Curtis Lee was in a fog in an Illinois care facility in March, suffering from Alzheimer's disease, when he looked over at his wife of 51 years and suddenly announced that he was somebody else.
"He said, ‘My name is Choy,'" said his wife, Violet Lee. "I said, ‘Does Mr. Choy have a first name?' and he said, ‘Paul.' I said, ‘Well, then who is Curtis Lee?' He just smiled and went off to La-La Land."
The question of who is Curtis Lee and who is Paul Choy now haunts Violet Lee, 71, who believes her husband was born in Honolulu to a prominent family and attended Punahou School, but has been living under an assumed identity for at least half a century.
His nursing home revelation on March 7 that he was actually someone named Paul Choy provided validation, of sorts, for Violet Lee.
Three years before, she had hired a company that conducts criminal background checks and tracks down missing people to find her husband's family in Honolulu to let them know he was in poor health.
Violet Lee turned over the few documents she could find bearing the name of Curtis Lee, including a military-looking dog tag to People Search, based in Waukegan, Ill.
When People Search owner Joanne Layne researched the number on the tag, it came back under the name Paul Choy, who was born on the same day as Curtis Lee on May 10, 1926.
"That's when we started looking at everything he had told her," Layne said. "None of it could be proven."
Layne checked military, draft, Social Security and other records trying to figure out how Paul Choy became Curtis Lee, apparently sometime after World War II.
She looked for both names in Hawaii high school yearbooks, with no luck, and Punahou officials had no records either, Layne said.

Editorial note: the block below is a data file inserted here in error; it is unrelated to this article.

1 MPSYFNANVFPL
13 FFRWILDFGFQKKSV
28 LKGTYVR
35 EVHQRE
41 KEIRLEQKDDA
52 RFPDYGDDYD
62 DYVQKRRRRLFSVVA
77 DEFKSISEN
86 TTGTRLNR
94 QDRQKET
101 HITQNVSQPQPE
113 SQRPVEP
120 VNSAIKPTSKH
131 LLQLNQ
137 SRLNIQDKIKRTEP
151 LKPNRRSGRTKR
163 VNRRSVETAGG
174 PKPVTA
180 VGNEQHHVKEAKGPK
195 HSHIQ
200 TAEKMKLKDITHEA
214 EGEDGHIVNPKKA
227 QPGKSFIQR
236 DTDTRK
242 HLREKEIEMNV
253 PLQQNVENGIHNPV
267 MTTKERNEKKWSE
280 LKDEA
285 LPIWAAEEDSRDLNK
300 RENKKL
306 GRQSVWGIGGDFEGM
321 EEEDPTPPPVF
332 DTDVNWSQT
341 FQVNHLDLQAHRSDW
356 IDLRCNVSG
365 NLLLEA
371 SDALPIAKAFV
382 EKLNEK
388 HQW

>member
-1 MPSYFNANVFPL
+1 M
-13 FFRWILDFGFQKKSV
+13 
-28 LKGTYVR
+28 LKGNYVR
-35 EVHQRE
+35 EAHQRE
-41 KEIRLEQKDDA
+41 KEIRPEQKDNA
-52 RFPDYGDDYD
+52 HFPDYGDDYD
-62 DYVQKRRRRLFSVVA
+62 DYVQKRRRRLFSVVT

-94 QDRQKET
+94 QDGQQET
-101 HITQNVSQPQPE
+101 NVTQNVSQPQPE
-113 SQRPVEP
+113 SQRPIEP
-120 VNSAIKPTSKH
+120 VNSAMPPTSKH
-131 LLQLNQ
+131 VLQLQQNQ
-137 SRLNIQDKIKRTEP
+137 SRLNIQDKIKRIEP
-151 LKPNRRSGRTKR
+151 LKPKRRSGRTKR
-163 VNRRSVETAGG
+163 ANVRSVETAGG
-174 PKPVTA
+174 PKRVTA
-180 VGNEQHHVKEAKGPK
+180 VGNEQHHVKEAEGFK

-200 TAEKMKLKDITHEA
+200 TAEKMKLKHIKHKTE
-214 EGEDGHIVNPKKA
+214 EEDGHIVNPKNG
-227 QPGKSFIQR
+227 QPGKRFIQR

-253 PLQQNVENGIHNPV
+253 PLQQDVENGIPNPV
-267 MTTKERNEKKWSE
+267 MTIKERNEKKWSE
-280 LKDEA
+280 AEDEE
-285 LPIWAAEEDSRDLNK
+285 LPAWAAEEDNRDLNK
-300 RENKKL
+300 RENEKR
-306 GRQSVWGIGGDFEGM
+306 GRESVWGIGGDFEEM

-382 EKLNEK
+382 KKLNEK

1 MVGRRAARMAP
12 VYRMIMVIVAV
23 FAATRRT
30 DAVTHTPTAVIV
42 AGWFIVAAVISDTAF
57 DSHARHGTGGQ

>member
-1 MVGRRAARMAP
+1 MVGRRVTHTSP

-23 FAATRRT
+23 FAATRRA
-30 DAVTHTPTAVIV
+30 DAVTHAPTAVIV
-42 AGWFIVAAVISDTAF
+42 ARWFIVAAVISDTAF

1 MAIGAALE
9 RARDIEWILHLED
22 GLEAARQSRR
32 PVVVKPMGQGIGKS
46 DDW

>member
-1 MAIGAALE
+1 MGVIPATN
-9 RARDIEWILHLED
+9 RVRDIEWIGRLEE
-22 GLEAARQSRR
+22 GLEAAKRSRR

"We don't have anyone named Curtis Lee or Paul Choy in the school's alumni records," Punahou spokeswoman Carlyn Tani said in an email to the Star-Advertiser.
And Paul Choy apparently became Curtis Lee decades before the federal witness protection program went into effect, Layne said.
"This is not typical," she said. "I've never had one like this. Everything he said was a lie."
With her husband's health deteriorating, Violet remains determined to find the truth about the charming, slender man with glasses and prominent forehead whom she met and married within three months in September 1960 in Spokane, Wash.
"There was just something about him that caused me to say, ‘This wouldn't be so bad if I spent the rest of my life with this person,'" Violet Lee said. "He's still very charming and engaging, even though he has difficulty speaking. There are at least three ladies at the nursing home who tell me they take care of him when I'm not there."
But in his current condition, Violet Lee already is dealing with her husband's frustrations and angry outbursts, antipsychotic medications and his inability to clearly articulate his thoughts.
Now, on top of visiting him five days a week, she has taken on the additional task of trying to figure out his true identity. Mostly, she wants to track down his family in Honolulu if they actually exist to give him closure and reconnect him with a place he still dreams about through the haze of his disease.
Their only child, a son named Robert, died in infancy.
"There is something there that's intangible that's driving me," Violet Lee said via telephone from her home in Schaumburg, Ill. "Until somebody tells me I have hit a brick wall and to cut it out and stop, I'm going to do this for him."
She has no anger toward whatever deception her husband may have been perpetuating all these decades because she believes he was protecting her from forces she does not understand.